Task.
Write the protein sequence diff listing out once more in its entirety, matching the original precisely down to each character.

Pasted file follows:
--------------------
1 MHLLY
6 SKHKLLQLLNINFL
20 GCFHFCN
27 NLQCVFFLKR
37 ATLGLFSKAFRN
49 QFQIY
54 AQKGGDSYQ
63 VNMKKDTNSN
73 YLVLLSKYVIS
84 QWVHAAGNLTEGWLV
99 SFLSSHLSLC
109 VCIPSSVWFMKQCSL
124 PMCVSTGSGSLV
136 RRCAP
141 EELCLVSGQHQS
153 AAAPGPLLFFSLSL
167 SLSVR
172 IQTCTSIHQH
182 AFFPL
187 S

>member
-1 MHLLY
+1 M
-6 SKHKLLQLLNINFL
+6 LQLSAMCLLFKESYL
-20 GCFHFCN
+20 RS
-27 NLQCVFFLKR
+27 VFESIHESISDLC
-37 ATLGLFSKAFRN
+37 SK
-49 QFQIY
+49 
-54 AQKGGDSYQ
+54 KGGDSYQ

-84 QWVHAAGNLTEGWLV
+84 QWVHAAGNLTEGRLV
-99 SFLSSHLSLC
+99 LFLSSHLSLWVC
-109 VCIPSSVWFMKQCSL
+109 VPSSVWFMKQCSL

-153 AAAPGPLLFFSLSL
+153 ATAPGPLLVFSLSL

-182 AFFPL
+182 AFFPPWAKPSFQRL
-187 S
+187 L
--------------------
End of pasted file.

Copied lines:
1 MHLLY
6 SKHKLLQLLNINFL
20 GCFHFCN
27 NLQCVFFLKR
37 ATLGLFSKAFRN
49 QFQIY
54 AQKGGDSYQ
63 VNMKKDTNSN
73 YLVLLSKYVIS
84 QWVHAAGNLTEGWLV
99 SFLSSHLSLC
109 VCIPSSVWFMKQCSL
124 PMCVSTGSGSLV
136 RRCAP
141 EELCLVSGQHQS
153 AAAPGPLLFFSLSL
167 SLSVR
172 IQTCTSIHQH
182 AFFPL
187 S

>member
-1 MHLLY
+1 M
-6 SKHKLLQLLNINFL
+6 LQLSAMCLLFKESYL
-20 GCFHFCN
+20 RS
-27 NLQCVFFLKR
+27 VFESIHESISDLC
-37 ATLGLFSKAFRN
+37 SK
-49 QFQIY
+49 
-54 AQKGGDSYQ
+54 KGGDSYQ

-84 QWVHAAGNLTEGWLV
+84 QWVHAAGNLTEGRLV
-99 SFLSSHLSLC
+99 LFLSSHLSLWVC
-109 VCIPSSVWFMKQCSL
+109 VPSSVWFMKQCSL

-153 AAAPGPLLFFSLSL
+153 ATAPGPLLVFSLSL

-182 AFFPL
+182 AFFPPWAKPSFQRL
-187 S
+187 L